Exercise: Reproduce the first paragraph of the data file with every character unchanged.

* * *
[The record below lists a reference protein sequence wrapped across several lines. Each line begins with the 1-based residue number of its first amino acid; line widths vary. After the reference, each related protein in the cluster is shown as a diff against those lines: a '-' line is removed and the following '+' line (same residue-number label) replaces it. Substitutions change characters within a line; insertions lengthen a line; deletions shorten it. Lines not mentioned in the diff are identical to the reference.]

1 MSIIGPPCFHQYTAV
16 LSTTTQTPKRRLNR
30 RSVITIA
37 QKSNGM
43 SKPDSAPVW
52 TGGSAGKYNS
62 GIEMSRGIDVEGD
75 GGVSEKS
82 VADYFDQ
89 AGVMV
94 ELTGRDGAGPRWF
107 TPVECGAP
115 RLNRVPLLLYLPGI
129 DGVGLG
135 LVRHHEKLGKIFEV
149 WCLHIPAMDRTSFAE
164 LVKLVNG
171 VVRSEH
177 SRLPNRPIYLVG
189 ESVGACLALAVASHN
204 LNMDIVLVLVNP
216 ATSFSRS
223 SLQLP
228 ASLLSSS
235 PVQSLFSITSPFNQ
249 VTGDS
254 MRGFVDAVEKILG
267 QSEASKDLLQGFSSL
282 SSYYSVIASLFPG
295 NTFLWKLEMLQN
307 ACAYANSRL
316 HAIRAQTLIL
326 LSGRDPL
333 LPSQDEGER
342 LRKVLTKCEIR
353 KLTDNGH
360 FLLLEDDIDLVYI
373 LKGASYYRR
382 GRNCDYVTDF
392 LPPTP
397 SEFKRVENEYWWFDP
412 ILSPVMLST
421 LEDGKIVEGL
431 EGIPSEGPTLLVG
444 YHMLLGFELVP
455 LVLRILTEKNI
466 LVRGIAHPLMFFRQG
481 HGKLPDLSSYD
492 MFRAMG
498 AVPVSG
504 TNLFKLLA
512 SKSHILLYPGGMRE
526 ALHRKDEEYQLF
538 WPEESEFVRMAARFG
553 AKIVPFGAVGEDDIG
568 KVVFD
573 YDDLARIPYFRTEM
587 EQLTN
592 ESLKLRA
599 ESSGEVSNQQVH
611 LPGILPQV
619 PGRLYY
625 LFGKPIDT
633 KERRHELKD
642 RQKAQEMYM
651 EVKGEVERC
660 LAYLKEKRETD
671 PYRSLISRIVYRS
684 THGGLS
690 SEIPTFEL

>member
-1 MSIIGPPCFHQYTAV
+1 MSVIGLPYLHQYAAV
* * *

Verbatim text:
[The record below lists a reference protein sequence wrapped across several lines. Each line begins with the 1-based residue number of its first amino acid; line widths vary. After the reference, each related protein in the cluster is shown as a diff against those lines: a '-' line is removed and the following '+' line (same residue-number label) replaces it. Substitutions change characters within a line; insertions lengthen a line; deletions shorten it. Lines not mentioned in the diff are identical to the reference.]